Byline: Karyn Monget

NEW YORK — Frette, the upscale at-homewear, linen and home accessories unit of Italian apparel giant Gruppo Fin.part, believes global consumers need a lot of tender loving care at home.
Since the Milan-based parent took over the Frette business in 1998, a main goal has been to expand awareness of luxury goods for the home, whether it’s a semisheer cashmere-and-silk crepon lounge set and mink-lined mules for the boudoir, or a handwoven matelasse silk throw for those chilly nights in the Hamptons or Aspen.
Cristina Azario, Frette’s creative director, recently gave a spring-summer 2002 presentation of a variety of lifestyle options for city and country homes, as well as items that “take a little bit of your own home with you while traveling,” like a lavender-scented eye pillow, a travel candle in a sterling silver votive ensconced in miniature leather tote and soft silver leather ballet slippers in a coordinating zip pouch.
“I think there definitely now is a stronger trend among consumers to spend more for the home, to be with people at home, and especially in New York, a trend of entertaining more at home,” said Azario, as she displayed a new spa collection of white cotton terry for men and women at the Frette showroom and offices here.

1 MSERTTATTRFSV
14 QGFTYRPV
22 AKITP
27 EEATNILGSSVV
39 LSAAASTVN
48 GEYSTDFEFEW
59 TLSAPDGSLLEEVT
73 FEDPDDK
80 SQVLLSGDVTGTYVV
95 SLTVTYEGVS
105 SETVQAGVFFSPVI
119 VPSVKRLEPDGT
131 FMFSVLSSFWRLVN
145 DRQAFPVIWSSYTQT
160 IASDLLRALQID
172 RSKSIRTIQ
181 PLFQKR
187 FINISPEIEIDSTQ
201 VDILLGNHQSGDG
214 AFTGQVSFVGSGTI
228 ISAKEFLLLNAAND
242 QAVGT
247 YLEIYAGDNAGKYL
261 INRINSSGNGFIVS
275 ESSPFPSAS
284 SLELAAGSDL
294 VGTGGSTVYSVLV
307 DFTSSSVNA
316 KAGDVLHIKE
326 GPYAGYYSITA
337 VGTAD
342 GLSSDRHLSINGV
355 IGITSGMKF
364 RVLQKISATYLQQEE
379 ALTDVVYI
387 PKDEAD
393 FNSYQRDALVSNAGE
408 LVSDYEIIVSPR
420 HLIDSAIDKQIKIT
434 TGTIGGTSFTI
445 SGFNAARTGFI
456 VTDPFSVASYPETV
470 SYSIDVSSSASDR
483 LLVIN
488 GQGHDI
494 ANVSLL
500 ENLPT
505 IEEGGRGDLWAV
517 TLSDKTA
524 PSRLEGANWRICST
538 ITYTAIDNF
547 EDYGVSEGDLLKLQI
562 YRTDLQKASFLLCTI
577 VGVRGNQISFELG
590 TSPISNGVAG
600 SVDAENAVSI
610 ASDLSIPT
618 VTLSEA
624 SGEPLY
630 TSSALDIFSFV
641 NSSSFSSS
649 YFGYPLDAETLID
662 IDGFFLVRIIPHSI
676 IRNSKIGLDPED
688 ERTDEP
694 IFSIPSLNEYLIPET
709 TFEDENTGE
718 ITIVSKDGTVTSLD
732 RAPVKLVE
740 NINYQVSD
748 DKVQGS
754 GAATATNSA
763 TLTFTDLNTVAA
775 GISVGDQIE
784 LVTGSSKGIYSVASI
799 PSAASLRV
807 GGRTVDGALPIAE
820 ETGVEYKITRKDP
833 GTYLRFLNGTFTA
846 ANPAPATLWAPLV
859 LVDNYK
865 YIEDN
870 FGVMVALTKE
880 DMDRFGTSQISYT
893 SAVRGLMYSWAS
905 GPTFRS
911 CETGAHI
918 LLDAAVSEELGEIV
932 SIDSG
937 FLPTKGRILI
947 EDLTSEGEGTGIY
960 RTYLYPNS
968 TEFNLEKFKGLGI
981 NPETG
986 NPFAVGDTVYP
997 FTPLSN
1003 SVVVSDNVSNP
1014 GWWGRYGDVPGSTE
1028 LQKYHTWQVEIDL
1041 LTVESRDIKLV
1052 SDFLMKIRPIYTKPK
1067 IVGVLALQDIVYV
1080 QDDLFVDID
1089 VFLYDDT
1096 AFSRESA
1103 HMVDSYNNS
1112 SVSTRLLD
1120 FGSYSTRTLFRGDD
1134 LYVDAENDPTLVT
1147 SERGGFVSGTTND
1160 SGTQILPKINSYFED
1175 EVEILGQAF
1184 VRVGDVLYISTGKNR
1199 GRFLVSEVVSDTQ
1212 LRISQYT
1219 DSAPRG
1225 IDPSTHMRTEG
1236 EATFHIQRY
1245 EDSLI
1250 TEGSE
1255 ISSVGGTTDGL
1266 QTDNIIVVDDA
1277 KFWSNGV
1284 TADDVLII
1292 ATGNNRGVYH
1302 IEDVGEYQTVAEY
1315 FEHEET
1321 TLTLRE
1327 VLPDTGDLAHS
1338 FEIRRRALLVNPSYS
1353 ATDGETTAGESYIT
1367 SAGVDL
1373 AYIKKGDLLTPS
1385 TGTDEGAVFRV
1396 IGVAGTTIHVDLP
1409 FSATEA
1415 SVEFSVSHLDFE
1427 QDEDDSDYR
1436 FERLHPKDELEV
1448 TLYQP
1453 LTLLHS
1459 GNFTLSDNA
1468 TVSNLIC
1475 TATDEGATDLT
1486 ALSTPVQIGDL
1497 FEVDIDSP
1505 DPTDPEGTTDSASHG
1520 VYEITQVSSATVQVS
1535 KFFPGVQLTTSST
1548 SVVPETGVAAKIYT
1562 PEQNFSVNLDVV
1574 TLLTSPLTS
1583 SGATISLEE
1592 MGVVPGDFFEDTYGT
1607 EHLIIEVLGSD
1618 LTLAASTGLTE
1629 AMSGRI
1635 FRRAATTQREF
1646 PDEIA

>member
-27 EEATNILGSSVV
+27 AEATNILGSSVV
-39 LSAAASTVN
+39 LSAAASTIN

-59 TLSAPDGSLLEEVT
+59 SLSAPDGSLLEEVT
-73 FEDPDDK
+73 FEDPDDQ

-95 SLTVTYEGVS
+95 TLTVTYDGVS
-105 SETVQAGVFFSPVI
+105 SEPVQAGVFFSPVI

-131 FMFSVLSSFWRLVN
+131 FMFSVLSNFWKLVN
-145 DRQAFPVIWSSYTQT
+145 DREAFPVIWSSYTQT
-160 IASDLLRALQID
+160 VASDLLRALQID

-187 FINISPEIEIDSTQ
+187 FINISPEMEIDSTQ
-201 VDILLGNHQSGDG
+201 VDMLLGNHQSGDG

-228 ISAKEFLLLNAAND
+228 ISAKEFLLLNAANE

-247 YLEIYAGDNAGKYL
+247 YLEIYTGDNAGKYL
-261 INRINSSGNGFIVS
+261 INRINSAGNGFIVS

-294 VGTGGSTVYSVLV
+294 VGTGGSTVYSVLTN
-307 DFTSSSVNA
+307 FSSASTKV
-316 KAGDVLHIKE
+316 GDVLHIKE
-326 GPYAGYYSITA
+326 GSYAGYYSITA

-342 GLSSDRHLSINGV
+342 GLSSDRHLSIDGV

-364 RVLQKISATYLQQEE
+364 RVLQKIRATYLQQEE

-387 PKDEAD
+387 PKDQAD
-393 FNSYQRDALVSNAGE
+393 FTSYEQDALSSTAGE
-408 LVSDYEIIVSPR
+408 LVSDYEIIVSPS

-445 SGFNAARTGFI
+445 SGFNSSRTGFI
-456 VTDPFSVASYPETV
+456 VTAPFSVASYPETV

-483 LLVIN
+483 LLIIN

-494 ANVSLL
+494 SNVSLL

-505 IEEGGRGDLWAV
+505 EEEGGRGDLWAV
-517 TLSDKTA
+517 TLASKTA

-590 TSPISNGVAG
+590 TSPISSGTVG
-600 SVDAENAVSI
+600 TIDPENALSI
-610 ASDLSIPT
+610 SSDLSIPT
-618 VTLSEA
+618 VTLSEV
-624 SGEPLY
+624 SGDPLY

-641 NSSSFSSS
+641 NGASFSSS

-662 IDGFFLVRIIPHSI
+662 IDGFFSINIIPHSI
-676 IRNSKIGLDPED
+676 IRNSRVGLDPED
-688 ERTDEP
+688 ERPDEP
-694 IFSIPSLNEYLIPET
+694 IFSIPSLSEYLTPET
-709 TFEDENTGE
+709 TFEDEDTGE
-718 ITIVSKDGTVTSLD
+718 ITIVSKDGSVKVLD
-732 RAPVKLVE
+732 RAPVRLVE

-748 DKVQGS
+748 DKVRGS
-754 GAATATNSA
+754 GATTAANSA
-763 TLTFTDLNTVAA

Entitled “Silk Road,” the color palette of Frette’s lifestyle statement is a mix of rich yet subdued hues inspired by nature, the culture of China and the Art Deco-chinoiserie motifs of the 1920s. Key colors are wicker, bamboo, anthracite gray, aquamarine, willow, citrus green, salmon pink, antique gold, white and ivory. The at-homewear also is rendered in solid navy and black.
Gianluigi Facchini, president and chief executive officer of Gruppo Fin.part, said the company plans to expand product assortments into lingerie and foundations.
Regarding the demand for products that add comfort and a certain cachet to the home, Facchini said, “We’ve noticed there’s been an acceleration worldwide over the past two-and-a-half years. Especially now, after Sept. 11, whenever things are uncertain, people go back to traditional values and what they feel safe about.”
Meanwhile, Facchini sad the company has been aggressively expanding its network of Frette boutiques.
“We have eight freestanding shops in the U.S., 40 shops in Italy, 15 others throughout Europe, six in-store shops in Taiwan and five in Hong Kong and several in mainland China, and we plan to open a few in Japan,” he said. “Business in the U.S. is up between 20 and 25 percent over a year ago. Totally, our combined retail and wholesale businesses in the U.S., which includes our spa line and linens for hotels, will be in excess of $30 million this year.”